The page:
Narendra Modi not only resembles Trump or other New Authoritarians in that he captures popular ressentiment, but also by his apt use of social media. Still, Pratap Bhanu Mehta sees a fundamental difference: ‘The way I think he quite differs from Trump is that he has access to an astonishing array of deeply entrenched civil-society organizations that have been doing the ideological groundwork for his victory for years and years. And what the base of that organization does is it gives him an army of foot soldiers whose target is long-term.’


To get a really good understanding of the shifting sands of Indian politics, and especially of what caused the massive election victory of Hindu nationalism, I asked Ramachandra Guha, Amartya Sen, Pankaj Mishra, Gulchan Sachdeva, Jean Drèze and Achin Vanaik to share their insights. The latter three could be reached for answers to my questions.

My impression is that Modi 2014 was built on economic promises about shared prosperity and high growth, while Modi 2019 was all about Indian/Hindu nationalism. Is that correct? And what does it tell us about the state of India that the second approach was even more succesfull than the first?

Gulchan Sachdeva: You are right. In the background of corruption scandals, 2014 was a year of hope and promises of economic prosperity under a ‘decisive’ leadership of Modi. The economic record of the last few years, though, is not at all impressive. In fact, exports are down, unemployment is at record levels, there is a serious farm distress and banking sector is in a difficult situation. Major economic policy measures like demonetization and faulty implementation of Goods and Services Tax (GST) have impacted small and medium enterprises very badly. As a result, the major issues highlighted in the BJP’s election campaign – supported by pliant media – were terrorism, Pakistan etc. So it is fair to say hindutva or Hindu nationalism was the number one issue raised by BJP. All other issues were much lower in their campaign. It seems, however, some token welfare measures like providing cooking gas to poor households and subsidies for toilets have also helped to some extent.

Jean Drèze: I think you are partly correct. Modi certainly tried to rally the public behind him after the so-called “surgical strike” on Pakistan, and it worked to a large extent. But that would have worked in many other countries too, so it does not necessarily tell us much about India. And Modi did not quite abandon the development agenda in 2019. He continued to play that card along with nationalism.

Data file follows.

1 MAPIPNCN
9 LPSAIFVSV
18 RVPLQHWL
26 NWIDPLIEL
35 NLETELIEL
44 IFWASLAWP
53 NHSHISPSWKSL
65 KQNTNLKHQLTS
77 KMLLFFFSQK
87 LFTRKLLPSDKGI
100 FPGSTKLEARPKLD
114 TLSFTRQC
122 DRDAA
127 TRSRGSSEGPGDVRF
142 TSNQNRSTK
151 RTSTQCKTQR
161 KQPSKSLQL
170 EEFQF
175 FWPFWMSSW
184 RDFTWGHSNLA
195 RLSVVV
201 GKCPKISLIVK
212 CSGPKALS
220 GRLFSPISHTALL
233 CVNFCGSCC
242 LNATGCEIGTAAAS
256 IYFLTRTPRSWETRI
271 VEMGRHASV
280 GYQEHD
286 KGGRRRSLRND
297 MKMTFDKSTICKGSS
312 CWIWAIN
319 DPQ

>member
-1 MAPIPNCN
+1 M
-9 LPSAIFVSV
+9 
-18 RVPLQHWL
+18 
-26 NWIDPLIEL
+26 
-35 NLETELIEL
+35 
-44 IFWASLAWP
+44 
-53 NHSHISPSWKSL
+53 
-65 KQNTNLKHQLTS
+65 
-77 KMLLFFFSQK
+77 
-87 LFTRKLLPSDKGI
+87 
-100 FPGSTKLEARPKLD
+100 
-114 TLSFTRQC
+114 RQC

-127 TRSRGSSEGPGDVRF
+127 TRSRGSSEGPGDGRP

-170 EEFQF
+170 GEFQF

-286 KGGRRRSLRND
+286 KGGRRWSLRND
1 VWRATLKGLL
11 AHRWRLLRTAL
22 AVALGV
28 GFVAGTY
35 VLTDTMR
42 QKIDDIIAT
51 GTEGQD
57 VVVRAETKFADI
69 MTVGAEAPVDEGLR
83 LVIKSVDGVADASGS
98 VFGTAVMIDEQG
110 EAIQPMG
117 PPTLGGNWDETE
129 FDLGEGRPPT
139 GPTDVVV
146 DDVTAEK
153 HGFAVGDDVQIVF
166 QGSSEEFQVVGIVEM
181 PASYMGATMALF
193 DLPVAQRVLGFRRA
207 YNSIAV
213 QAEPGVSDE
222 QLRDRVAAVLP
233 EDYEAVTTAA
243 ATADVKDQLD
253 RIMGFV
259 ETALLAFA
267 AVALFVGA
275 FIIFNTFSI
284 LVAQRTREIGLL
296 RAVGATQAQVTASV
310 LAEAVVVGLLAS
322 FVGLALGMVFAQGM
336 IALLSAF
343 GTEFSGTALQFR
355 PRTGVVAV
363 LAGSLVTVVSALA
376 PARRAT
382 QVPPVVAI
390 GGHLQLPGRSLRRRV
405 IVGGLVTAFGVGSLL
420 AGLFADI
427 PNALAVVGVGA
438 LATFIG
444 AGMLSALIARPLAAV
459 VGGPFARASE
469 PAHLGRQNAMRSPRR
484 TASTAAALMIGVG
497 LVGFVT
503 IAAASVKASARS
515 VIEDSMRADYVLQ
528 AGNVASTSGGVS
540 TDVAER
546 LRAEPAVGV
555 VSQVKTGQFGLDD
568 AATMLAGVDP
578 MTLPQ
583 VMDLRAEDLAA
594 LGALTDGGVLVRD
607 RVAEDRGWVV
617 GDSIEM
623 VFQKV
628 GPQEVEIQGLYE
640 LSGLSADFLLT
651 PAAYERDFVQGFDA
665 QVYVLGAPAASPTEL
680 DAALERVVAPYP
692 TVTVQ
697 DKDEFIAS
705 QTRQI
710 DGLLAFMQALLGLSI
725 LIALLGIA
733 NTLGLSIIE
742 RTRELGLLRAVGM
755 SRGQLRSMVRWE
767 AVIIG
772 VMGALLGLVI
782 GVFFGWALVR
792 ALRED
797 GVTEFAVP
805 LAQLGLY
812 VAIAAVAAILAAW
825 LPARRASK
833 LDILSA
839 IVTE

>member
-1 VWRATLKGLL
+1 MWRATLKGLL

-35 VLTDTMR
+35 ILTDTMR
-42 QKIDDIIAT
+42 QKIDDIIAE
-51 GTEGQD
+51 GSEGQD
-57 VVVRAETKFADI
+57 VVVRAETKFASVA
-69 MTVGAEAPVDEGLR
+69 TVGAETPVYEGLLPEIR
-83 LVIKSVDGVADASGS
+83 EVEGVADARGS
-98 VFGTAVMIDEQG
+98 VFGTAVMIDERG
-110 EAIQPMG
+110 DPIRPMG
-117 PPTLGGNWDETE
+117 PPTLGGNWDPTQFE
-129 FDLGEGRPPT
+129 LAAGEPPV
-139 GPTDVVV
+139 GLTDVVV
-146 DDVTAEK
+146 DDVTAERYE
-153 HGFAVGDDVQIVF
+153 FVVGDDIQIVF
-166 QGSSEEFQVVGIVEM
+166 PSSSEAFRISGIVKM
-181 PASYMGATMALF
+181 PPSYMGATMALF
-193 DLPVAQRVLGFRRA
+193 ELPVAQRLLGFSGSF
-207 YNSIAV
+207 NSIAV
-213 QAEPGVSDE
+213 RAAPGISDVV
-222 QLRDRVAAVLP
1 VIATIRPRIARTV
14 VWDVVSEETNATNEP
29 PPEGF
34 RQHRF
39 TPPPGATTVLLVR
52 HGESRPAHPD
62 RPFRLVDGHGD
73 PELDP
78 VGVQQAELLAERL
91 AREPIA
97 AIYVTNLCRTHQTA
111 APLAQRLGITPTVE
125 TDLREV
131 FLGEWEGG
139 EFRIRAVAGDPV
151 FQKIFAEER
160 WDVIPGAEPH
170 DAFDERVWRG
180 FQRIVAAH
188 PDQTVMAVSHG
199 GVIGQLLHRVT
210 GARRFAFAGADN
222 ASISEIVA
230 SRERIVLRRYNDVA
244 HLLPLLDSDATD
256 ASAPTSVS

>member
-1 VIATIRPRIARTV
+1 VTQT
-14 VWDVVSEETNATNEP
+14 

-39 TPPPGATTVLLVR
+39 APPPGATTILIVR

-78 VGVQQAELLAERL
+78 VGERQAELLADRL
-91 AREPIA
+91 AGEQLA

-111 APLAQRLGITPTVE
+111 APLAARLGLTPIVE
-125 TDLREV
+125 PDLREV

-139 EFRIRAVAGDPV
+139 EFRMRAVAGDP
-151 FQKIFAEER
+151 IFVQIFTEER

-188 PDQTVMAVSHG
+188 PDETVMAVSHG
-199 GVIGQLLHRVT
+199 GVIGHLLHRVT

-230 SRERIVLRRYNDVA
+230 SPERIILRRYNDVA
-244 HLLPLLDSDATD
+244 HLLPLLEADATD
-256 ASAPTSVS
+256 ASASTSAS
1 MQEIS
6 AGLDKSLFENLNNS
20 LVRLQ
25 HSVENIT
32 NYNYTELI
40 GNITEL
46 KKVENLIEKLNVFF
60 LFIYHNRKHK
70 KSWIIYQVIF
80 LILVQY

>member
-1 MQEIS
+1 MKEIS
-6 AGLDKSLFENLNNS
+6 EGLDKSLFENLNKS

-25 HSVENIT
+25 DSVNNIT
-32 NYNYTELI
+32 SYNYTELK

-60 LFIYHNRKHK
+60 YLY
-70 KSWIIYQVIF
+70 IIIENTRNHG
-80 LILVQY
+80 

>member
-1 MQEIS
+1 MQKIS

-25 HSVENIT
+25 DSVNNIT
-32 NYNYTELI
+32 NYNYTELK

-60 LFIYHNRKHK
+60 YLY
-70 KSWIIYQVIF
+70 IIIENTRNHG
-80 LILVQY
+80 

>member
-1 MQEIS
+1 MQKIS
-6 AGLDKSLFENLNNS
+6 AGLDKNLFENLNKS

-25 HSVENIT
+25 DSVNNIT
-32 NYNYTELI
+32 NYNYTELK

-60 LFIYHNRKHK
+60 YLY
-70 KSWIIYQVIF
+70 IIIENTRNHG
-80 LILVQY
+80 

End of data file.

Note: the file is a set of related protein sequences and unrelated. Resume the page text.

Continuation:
Achin Vanaik: The 2014 elections the BJP message was economic – bringing in development. Failures on this front meant the principal pitch in 2019 was indeed an aggressive and belligerent nationalism against enemies without and within, namely Paksitan, Muslim appeasement at home, Muslim terrorism generally. Also central was the need for building a strong India requiring a strong leader and saviour, being accidently, Modi. Hence also the personalisation of politics. The public voted much more fo Modi than for the BJP, though he embodies the BJP and Sangh Parivar’s ideology.

Will the BJP survive Modi? Or has he become the centre of power, much more than the BJP itself?

Achin Vanaik: Modi has indeed become the centre of power within the BJP, still he and the party cannot do without the much wider other structures of the Sangh Parivar. Modi has to coordinate and negotiate with those other structures. State power is one thing, implantation and mobilisation within civil society is another . It will remain a partnership between BJP-Modi and the rest of the Sangh and subject therefore to various compromises within the framework of a broad political-ideological unity and commitment to consolidate Hindutva and expand the BJP to all parts of India.

Gulchan Sachdeva: At the moment Mr Modi is of centre of power in BJP. So long as he is winning elections and more or less following the RSS agenda, he is bigger than the BJP itself. He has made senior leadership redundant and has not allowed any serious second line of leadership. However, BJP is a cadre based party with strong links with the RSS. If his electoral appeal diminishes after few years, the RSS can always intervene and project someone else. For the next five to seven years, however, he is the supreme leader within the BJP.